Although, unfortunately, PADs are still rarely used and little evidence is available about their efficacy [36], Henderson et al. [37] showed that patients with advance directives focused on crisis prevention, were less likely to commit acts of violence and thus undergo compulsory treatment. Another study [38] also showed that due to PADs, patients’ working alliance with clinicians improved significantly. Not only have numerous studies already confirmed that it is feasible to ask patients about their preferences regarding coercive measures [39, 40], other studies have shown that patients’ involvement in treatment decisions leads to better treatment outcomes [41, 42].

Acknowledgments

We would like to thank the Dutch Ministry of Health and Mental Health Centre Western North-Brabant for disbursing a grant for this project. We thank also Judith van Veldhoven for her help in organizing the collection of data, and Lyda Schuttert, Bart Willemse, Patrick van Haren, Ad Godschalk, Wim Mannie, Leonie Verhulst and Yvonne van der Beek for collecting it.

Open Access This article is distributed under the terms of the Creative Commons Attribution Noncommercial License which permits any noncommercial use, distribution, and reproduction in any medium, provided the original author(s) and source are credited.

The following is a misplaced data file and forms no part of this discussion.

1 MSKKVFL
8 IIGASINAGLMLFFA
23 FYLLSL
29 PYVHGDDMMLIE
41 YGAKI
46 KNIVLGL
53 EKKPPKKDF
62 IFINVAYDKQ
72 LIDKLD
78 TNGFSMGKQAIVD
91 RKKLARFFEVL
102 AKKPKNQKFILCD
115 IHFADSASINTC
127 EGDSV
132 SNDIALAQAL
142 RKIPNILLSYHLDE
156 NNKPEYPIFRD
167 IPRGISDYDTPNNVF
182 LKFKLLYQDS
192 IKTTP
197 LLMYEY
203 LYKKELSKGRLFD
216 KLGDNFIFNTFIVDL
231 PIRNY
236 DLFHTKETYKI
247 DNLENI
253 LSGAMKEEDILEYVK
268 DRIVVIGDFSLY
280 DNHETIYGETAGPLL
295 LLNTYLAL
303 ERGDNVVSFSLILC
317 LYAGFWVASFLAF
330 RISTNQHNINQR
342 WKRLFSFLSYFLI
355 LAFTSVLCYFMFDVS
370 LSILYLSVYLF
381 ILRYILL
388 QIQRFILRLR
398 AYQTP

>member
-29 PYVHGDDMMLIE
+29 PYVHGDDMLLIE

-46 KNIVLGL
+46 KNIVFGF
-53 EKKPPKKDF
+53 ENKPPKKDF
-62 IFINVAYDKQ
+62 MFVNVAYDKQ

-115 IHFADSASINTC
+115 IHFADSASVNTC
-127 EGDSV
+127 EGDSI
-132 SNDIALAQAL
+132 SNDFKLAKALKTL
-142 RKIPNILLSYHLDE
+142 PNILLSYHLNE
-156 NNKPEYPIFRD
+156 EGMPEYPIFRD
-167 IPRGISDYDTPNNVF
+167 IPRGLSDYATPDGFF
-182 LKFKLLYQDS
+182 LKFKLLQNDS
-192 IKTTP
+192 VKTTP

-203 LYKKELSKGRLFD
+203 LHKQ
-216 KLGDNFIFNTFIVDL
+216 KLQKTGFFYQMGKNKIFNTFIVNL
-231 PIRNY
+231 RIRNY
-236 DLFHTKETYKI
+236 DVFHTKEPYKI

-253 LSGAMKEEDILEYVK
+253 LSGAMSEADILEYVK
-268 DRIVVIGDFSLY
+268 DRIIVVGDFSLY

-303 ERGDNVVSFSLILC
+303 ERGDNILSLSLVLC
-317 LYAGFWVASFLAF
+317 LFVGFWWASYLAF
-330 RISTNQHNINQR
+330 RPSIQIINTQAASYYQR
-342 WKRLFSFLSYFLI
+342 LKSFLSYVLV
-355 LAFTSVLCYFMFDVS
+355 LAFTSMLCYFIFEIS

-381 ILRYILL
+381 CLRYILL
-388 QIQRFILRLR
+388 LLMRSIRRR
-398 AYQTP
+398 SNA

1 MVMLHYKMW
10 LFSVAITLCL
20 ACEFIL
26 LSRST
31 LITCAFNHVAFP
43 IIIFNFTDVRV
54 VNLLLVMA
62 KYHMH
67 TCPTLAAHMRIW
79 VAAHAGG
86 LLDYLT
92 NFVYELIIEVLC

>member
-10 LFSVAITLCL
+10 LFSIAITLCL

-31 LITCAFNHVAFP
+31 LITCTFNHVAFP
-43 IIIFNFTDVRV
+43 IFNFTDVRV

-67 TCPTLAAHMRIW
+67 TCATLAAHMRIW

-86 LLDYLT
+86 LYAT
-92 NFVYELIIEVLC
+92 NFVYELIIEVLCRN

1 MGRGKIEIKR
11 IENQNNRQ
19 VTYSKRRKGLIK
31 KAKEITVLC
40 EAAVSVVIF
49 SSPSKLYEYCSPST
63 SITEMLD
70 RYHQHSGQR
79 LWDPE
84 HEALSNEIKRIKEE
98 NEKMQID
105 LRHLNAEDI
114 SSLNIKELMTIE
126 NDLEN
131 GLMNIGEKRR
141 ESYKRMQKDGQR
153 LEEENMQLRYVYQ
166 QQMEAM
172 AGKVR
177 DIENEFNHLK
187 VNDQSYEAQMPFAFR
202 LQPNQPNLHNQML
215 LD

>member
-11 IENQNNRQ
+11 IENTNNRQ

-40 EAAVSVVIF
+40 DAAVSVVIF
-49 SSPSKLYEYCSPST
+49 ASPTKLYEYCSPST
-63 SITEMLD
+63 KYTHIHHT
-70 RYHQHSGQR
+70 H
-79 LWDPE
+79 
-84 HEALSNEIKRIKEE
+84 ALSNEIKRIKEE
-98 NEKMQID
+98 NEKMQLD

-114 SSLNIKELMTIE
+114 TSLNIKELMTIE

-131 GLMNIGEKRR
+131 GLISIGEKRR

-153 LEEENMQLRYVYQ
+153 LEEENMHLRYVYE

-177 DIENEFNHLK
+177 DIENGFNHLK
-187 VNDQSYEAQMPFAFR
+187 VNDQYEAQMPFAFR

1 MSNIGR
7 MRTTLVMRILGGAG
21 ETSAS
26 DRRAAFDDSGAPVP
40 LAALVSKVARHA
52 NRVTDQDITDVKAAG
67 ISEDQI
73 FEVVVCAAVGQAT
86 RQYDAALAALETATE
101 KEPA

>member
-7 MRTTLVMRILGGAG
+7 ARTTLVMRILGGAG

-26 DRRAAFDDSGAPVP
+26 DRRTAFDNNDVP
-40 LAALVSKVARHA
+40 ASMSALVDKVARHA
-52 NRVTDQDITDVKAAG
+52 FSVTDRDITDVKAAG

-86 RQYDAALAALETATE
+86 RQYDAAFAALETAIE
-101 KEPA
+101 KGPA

Biographies

• 

Irina Georgieva, MSc is a psychologist and PhD candidate at Erasmus MC, Department of Psychiatry. Her research and recent publications are focused on evaluation of interventions for reducing the use of seclusion and restraint.

• 

C. L. Mulder, MD, PhD is a psychiatrist and professor of Public Mental Health. He is a program leader of the Research Centre O3 at Erasmus University Medical Centre, Department of Psychiatry, psychiatrist and teacher at BavoEuropoort Psychiatric Institute, and the Municipal Health Centre of Rotterdam. He is involved in research projects concerning help seeking behaviour, emergency psychiatry, victimisation, assertive outreach, compliance, and coercion. He works as a psychiatrist in an ACT-team. He received more than thirty research grants and published over a hundred articles in (inter)national scientific journals and books.

• 

A. Wierdsma, PhD sociologist and methodologist, is assistant-professor at Erasmus MC, Department of Psychiatry. His research is focused on public mental health care. Recent publications concern the potential of psychiatric case registers in public mental health studies, trends in the use compulsory admission, and conceptual and methodological issues in continuity of care research.